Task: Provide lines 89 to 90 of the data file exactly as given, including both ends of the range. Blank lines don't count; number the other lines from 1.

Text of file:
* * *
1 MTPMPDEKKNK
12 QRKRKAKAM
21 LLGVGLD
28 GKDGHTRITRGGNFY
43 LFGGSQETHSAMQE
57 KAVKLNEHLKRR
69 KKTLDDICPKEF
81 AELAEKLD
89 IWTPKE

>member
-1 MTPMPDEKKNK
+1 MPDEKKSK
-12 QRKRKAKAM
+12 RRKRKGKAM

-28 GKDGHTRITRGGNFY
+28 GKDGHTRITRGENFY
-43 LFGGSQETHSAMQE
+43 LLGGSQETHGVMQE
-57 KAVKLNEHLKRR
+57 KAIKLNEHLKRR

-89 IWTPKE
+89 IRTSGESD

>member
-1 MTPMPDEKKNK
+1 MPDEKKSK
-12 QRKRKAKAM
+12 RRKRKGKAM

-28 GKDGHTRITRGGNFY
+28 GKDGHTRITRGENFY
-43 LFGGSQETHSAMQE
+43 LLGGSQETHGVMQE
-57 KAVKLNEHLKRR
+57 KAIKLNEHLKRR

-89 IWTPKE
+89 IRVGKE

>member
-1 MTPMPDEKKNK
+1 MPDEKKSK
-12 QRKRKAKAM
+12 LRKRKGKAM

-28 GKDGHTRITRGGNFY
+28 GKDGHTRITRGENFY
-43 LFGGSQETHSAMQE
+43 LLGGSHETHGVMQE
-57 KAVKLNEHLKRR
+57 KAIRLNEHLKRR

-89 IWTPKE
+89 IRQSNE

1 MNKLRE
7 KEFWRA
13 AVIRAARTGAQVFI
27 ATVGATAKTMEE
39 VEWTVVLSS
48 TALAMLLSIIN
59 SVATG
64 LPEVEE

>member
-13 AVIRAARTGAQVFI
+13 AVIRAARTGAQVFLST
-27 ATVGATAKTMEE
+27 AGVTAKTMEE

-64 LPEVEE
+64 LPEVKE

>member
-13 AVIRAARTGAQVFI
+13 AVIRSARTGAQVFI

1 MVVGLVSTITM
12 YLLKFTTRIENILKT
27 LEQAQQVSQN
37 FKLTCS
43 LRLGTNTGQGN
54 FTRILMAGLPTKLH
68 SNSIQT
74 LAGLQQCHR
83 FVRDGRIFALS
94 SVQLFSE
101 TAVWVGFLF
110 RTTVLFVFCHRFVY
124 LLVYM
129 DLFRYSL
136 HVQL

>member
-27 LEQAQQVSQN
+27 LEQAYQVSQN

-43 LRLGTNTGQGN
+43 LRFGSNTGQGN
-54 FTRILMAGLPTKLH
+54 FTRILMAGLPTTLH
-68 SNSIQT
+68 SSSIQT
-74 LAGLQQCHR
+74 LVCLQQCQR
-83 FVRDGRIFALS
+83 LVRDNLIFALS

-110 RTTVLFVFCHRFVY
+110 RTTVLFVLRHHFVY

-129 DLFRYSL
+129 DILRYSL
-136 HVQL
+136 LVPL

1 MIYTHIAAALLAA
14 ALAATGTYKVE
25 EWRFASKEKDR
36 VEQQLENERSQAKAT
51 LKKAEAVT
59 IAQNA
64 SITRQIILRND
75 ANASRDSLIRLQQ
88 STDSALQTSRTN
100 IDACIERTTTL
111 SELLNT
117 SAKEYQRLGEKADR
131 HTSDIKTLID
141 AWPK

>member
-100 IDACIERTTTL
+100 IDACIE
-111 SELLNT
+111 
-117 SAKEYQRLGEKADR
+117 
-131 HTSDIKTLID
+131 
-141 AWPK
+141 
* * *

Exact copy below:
-68 SNSIQT
+68 SSSIQT